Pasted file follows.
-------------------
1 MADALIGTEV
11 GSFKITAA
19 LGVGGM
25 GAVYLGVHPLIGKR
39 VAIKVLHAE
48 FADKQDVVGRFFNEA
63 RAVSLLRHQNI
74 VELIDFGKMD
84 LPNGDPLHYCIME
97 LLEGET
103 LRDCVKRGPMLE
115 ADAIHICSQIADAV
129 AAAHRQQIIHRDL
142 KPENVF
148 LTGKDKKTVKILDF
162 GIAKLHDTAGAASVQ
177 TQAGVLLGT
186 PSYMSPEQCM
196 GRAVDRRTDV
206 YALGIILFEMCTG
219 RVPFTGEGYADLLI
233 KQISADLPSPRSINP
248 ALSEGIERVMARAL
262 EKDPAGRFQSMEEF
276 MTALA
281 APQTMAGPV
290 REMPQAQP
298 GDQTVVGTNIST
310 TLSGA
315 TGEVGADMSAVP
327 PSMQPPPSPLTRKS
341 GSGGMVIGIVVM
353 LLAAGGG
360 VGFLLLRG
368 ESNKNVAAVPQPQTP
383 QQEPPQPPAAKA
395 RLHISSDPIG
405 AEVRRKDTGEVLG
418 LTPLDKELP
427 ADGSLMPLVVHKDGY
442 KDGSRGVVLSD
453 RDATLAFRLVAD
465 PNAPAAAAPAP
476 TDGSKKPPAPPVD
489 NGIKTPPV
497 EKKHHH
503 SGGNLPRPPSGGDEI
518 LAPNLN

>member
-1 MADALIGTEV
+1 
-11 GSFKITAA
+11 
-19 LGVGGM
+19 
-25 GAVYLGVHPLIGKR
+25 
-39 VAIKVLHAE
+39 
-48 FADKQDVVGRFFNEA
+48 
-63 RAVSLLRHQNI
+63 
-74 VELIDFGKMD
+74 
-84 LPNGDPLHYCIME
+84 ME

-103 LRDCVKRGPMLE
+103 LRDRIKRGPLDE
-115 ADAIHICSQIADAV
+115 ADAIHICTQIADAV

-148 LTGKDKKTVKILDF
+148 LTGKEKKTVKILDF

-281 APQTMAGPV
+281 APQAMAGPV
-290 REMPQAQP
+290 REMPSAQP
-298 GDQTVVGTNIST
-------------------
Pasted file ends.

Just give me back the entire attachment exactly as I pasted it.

1 MADALIGTEV
11 GSFKITAA
19 LGVGGM
25 GAVYLGVHPLIGKR
39 VAIKVLHAE
48 FADKQDVVGRFFNEA
63 RAVSLLRHQNI
74 VELIDFGKMD
84 LPNGDPLHYCIME
97 LLEGET
103 LRDCVKRGPMLE
115 ADAIHICSQIADAV
129 AAAHRQQIIHRDL
142 KPENVF
148 LTGKDKKTVKILDF
162 GIAKLHDTAGAASVQ
177 TQAGVLLGT
186 PSYMSPEQCM
196 GRAVDRRTDV
206 YALGIILFEMCTG
219 RVPFTGEGYADLLI
233 KQISADLPSPRSINP
248 ALSEGIERVMARAL
262 EKDPAGRFQSMEEF
276 MTALA
281 APQTMAGPV
290 REMPQAQP
298 GDQTVVGTNIST
310 TLSGA
315 TGEVGADMSAVP
327 PSMQPPPSPLTRKS
341 GSGGMVIGIVVM
353 LLAAGGG
360 VGFLLLRG
368 ESNKNVAAVPQPQTP
383 QQEPPQPPAAKA
395 RLHISSDPIG
405 AEVRRKDTGEVLG
418 LTPLDKELP
427 ADGSLMPLVVHKDGY
442 KDGSRGVVLSD
453 RDATLAFRLVAD
465 PNAPAAAAPAP
476 TDGSKKPPAPPVD
489 NGIKTPPV
497 EKKHHH
503 SGGNLPRPPSGGDEI
518 LAPNLN

>member
-1 MADALIGTEV
+1 
-11 GSFKITAA
+11 
-19 LGVGGM
+19 
-25 GAVYLGVHPLIGKR
+25 
-39 VAIKVLHAE
+39 
-48 FADKQDVVGRFFNEA
+48 
-63 RAVSLLRHQNI
+63 
-74 VELIDFGKMD
+74 
-84 LPNGDPLHYCIME
+84 ME

-103 LRDCVKRGPMLE
+103 LRDRIKRGPLDE
-115 ADAIHICSQIADAV
+115 ADAIHICTQIADAV

-148 LTGKDKKTVKILDF
+148 LTGKEKKTVKILDF

-281 APQTMAGPV
+281 APQAMAGPV
-290 REMPQAQP
+290 REMPSAQP
-298 GDQTVVGTNIST